Two beaches fail to reach minimum water standards

Two beaches fell below minimum hygiene standards for swimmers in the latest study of the country’s bathing areas.

Clifden Beach in Galway and White Strand at Miltown Malbay in Co Clare were classed as having poor quality status last year by the Environmental Protection Agency (EPA).

But on the plus side, five local authorities – Dun Laoghaire-Rathdown, Louth, Mayo, Meath and Wicklow County Councils – all earned good marks for high water quality at their beaches and swimming spots.

The EPA said Clifden fell down as it is still awaiting remedial works on the nearby sewage treatment plant, while White Strand suffered due to an uncharacteristically poor sample taken after bad weather.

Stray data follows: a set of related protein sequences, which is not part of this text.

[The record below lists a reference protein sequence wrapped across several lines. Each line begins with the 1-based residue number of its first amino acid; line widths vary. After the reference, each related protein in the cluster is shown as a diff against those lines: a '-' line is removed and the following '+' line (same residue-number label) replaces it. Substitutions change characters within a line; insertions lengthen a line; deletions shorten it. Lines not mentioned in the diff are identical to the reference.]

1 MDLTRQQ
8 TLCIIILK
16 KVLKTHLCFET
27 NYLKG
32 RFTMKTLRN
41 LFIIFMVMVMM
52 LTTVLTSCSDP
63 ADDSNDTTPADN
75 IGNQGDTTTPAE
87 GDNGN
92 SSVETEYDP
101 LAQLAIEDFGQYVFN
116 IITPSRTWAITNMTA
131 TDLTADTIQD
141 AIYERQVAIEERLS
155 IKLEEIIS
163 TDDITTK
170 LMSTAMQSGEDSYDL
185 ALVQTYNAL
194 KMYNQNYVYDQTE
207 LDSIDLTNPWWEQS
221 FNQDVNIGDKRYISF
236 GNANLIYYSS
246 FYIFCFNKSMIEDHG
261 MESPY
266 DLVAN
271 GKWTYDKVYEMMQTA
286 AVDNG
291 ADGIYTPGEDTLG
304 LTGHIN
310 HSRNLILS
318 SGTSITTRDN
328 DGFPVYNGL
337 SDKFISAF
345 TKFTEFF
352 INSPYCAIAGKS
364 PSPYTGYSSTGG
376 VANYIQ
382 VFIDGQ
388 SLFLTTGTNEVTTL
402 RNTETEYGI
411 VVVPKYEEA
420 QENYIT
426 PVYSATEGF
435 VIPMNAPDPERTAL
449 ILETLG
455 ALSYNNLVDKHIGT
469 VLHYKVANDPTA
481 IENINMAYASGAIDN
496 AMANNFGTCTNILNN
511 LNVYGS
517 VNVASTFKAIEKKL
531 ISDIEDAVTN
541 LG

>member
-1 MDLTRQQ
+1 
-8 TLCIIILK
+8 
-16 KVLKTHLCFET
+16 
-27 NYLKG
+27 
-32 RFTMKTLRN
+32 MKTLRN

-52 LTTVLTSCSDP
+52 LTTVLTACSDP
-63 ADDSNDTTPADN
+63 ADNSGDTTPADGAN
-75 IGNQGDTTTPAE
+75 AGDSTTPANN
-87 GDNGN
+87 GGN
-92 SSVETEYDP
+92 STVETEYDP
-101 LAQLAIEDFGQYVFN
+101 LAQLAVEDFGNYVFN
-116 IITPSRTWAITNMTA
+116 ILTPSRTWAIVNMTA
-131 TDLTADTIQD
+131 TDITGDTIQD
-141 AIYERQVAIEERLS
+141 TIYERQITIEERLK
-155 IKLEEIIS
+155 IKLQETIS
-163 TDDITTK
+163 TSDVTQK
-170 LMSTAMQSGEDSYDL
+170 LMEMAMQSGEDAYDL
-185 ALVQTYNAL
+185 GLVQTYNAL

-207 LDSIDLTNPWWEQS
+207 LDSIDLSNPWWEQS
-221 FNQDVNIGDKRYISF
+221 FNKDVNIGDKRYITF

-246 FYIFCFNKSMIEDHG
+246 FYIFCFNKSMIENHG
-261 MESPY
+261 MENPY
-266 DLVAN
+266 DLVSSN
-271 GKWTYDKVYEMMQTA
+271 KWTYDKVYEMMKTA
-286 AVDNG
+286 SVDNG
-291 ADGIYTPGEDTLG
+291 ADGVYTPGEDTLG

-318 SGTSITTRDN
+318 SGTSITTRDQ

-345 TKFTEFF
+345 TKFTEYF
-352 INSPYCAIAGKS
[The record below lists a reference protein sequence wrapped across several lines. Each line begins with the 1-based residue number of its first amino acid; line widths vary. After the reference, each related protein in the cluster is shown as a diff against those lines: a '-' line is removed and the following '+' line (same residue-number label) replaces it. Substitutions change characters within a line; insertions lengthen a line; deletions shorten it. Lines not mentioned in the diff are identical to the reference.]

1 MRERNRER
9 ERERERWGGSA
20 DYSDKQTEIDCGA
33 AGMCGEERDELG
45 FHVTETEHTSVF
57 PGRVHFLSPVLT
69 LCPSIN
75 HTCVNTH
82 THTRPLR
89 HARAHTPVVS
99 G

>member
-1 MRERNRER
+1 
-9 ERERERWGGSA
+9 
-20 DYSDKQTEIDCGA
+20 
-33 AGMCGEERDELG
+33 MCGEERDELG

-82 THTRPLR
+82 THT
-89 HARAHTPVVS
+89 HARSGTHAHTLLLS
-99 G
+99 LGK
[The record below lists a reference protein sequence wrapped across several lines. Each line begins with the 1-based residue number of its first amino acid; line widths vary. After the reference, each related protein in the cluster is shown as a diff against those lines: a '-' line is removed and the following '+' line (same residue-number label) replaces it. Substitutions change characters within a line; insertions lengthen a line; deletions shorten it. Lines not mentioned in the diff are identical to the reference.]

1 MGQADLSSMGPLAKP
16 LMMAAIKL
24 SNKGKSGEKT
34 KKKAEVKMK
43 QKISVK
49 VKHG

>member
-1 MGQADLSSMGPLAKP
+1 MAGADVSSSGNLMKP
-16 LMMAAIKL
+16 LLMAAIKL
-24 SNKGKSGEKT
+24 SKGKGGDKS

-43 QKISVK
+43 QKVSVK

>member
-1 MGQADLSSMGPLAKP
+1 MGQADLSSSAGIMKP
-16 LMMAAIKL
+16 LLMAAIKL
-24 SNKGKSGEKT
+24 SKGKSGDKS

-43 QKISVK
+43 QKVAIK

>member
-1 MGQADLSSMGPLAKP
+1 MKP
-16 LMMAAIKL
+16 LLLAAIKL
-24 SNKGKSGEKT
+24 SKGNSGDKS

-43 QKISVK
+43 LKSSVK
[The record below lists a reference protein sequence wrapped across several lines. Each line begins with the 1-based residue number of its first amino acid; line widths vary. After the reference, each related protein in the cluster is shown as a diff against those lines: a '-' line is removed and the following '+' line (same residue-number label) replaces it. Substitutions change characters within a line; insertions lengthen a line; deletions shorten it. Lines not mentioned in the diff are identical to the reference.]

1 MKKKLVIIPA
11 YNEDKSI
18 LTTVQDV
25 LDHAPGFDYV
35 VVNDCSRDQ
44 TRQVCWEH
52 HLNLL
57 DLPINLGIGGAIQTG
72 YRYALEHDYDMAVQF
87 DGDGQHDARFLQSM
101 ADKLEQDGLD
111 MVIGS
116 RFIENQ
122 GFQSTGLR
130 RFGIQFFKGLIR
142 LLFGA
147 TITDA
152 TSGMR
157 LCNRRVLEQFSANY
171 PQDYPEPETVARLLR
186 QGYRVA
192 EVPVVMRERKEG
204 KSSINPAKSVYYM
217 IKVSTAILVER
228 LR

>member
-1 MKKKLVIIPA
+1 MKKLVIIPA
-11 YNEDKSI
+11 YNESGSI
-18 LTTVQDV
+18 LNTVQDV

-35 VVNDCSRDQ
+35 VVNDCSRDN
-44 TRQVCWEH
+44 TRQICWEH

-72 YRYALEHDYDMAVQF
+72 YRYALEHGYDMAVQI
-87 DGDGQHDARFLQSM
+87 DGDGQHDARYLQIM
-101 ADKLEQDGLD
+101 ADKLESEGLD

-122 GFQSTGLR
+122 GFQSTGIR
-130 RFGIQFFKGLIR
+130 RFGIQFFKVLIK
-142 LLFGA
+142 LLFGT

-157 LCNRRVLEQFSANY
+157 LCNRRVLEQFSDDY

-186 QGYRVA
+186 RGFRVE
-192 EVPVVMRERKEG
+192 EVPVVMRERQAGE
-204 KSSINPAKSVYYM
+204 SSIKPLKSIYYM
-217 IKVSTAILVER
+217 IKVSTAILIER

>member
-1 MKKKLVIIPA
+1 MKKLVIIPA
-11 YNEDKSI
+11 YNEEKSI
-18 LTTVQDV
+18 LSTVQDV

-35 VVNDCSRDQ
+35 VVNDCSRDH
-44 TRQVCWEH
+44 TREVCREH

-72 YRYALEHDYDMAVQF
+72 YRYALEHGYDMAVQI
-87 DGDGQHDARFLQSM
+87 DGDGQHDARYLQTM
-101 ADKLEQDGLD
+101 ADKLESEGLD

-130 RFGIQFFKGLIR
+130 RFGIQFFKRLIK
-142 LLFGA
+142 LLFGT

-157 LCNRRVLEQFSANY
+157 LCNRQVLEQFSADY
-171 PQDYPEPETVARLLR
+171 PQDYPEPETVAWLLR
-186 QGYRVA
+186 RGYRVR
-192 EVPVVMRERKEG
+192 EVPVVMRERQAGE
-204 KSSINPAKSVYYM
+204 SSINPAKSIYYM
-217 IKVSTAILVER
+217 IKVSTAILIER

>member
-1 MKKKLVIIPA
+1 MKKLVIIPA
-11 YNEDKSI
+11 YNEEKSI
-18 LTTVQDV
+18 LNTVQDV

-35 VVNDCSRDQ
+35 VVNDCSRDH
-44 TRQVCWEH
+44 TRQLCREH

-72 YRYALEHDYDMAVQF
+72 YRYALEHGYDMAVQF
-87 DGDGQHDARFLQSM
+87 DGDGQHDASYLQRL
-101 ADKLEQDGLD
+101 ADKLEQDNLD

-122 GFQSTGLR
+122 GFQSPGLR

EPA director-general Laura Burke said Ireland is showing sustained improvement in the numbers of quality bathing areas.

“There has been a drop in the numbers of areas achieving ’good’ status this year, although five local authorities achieved ’good’ status for all of their designated bathing water sites,” she said.

“While compliance with current bathing water quality standards is high, stricter standards will take effect from 2014 and these will require greater vigilance to ensure our bathing waters continue to be among the best in Europe.”

EPA senior scientific officer Peter Webster urged local authorities to identify more bathing areas for assessment.

“Nationally we have approximately 27 beaches per million of the population which is below the EU average and we would strongly encourage other authorities to identify further bathing areas for designation and water quality monitoring,” he said.


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